The disability community is quite frustrated that 23 years after the ADA’s passage, a substantial part of the public is still not complying with its requirements.  That has, in part, led to a rise of disability access lawsuits in recent years, most notably “drive-by” lawsuits where a person with a disability and her lawyer will visit and sue scores of retail establishments in a neighborhood.  Similarly, the DoJ and the disability rights community have been filing lawsuits against doctors and hospitals for access violations.  Although they have not been targeted en masse, yet, lawyers are ripe for the suing because they often practice from locations that are not accessible, are woefully unaware of their obligations under the ADA and have funds to pay for a settlement including plaintiffs’ attorneys’ fees.

Title III of the ADA: Public Access

Recognizing that access to lawyers is essential for participation in the “mainstream” of American society, Congress expressly required lawyers to give equal access to the disability community.  “No individual shall be discriminated against on the basis of disability in the full and equal enjoyment of the goods, services, facilities, privileges, advantages, or accommodations of any place of public accommodation by any person who owns, leases (or leases to), or operates a place of public accommodation.”  42 USC §12182(a) (General Rule).  “The following private entities are considered public accommodations for purposes of this subchapter, if the operations of such entities affect commerce … (F) office of an accountant or lawyer….” 42 USC §12181(7) (Definition of Public Accommodation).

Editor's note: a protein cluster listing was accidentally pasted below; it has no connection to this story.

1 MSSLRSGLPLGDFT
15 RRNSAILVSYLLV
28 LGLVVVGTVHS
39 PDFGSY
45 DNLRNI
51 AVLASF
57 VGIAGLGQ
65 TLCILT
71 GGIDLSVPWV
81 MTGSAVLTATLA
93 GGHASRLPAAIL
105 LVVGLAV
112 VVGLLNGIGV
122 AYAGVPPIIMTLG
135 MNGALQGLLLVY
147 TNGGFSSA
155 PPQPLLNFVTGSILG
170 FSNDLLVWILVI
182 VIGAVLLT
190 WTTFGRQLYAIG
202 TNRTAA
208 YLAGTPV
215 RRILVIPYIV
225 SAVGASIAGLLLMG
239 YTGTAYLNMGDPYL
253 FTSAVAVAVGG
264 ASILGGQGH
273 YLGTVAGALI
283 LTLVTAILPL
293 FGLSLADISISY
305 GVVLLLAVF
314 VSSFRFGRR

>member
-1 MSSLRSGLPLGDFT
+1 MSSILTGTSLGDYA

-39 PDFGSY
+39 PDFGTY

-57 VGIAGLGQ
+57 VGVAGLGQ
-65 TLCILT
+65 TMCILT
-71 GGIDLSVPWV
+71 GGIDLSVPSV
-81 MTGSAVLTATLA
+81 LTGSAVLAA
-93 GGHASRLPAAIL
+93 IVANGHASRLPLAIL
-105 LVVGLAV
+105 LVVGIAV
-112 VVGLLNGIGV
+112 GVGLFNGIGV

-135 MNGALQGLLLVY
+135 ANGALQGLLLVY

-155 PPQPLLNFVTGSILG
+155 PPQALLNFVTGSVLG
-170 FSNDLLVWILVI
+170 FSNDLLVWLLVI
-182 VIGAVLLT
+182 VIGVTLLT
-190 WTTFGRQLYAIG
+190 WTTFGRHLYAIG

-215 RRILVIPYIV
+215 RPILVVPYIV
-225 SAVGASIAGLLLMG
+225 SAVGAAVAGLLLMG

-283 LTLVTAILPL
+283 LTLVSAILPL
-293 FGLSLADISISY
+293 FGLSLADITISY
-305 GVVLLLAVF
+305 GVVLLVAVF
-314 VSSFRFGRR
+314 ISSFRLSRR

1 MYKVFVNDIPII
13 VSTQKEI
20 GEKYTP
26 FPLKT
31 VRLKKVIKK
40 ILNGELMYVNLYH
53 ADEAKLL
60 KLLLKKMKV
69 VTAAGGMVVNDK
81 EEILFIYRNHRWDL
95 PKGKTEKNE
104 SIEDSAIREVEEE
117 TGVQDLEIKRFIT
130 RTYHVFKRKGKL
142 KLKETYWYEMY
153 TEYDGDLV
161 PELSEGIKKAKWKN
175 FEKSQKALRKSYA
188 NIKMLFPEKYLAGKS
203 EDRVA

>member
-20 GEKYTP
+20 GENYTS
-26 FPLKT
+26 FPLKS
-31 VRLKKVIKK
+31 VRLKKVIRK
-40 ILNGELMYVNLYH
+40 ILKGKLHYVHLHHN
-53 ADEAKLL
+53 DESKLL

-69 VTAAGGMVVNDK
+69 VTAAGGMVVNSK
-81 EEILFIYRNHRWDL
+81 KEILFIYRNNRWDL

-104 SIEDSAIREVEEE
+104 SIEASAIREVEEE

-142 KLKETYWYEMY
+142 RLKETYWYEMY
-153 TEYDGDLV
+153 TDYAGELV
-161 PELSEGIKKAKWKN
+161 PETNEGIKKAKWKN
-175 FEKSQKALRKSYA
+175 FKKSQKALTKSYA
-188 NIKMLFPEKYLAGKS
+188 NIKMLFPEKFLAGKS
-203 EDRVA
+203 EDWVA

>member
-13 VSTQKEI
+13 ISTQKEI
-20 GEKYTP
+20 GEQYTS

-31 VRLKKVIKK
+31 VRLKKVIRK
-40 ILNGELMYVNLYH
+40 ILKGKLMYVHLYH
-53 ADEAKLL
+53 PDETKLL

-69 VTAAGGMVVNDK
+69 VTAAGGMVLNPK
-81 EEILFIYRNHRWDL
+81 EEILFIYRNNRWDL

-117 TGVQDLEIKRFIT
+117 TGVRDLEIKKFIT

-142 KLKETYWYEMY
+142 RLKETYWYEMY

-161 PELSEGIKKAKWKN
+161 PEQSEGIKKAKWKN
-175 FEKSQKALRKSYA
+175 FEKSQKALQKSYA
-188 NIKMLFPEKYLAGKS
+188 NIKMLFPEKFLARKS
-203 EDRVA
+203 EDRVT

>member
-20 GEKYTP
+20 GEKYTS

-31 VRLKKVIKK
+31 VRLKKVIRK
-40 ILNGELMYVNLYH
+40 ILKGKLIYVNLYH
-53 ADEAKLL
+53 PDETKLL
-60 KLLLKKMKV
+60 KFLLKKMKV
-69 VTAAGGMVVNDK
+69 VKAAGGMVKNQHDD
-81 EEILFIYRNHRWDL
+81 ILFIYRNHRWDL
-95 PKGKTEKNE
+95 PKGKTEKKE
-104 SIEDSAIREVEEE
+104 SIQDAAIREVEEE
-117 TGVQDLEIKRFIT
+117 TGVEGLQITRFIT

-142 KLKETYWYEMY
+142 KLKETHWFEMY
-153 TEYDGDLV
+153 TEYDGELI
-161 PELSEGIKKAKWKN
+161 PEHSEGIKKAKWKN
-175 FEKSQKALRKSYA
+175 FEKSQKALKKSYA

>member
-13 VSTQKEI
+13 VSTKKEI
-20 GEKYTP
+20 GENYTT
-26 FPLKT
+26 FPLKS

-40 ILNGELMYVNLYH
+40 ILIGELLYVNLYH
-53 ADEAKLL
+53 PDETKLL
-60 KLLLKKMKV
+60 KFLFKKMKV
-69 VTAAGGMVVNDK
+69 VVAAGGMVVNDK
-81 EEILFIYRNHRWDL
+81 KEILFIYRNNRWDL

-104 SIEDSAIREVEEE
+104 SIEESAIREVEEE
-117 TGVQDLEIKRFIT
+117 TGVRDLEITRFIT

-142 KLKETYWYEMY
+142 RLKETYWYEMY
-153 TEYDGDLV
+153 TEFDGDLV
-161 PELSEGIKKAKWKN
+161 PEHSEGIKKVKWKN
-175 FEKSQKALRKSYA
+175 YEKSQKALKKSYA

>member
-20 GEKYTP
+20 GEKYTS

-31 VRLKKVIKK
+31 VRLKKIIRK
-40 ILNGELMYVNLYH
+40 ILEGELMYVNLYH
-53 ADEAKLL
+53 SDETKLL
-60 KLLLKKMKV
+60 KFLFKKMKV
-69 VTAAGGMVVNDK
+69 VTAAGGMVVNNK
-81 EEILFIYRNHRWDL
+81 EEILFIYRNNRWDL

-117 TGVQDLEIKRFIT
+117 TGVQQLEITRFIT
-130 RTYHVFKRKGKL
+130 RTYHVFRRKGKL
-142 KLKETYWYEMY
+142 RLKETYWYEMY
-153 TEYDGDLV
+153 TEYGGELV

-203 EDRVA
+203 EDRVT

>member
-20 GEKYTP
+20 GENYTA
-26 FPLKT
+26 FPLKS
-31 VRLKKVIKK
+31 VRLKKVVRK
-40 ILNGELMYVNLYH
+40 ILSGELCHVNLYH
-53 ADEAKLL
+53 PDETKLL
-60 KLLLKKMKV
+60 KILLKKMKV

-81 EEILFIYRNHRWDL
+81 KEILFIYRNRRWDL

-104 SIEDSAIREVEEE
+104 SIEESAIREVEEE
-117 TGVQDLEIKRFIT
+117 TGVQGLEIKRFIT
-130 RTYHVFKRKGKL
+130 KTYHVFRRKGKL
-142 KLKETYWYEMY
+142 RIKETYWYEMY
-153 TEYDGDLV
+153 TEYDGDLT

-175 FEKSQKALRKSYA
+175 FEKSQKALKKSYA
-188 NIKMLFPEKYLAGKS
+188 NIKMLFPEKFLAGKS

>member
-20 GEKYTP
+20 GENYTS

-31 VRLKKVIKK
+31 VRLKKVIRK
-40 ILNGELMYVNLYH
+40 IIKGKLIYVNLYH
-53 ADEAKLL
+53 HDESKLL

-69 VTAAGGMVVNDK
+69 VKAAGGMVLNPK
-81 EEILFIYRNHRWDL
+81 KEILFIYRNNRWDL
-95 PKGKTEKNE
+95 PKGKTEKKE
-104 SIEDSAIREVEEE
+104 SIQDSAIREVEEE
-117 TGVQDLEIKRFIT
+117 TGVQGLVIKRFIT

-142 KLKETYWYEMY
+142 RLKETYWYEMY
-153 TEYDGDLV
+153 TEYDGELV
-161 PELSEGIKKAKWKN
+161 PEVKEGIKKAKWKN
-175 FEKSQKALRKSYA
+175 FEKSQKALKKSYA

There are two broad categories of public access: removal of physical barriers and modifying policies/practices, such as providing a sign language interpreter or permitting the entry of a service animal.  Given its breadth, the latter will be covered in a separate article.

ADA Access in a Nutshell: Physical Barriers

So, what do lawyers have to do to comply with the ADA physical barrier limitation?   They have to remove architectural barriers when it is “readily achievable”, which is defined in the statute as “easily accomplishable without much difficulty or expense”.  This could include widening hallways/doorways to accommodate wheelchairs, changing doorknobs, or rearranging furniture. The test is based on the size and resources of the business.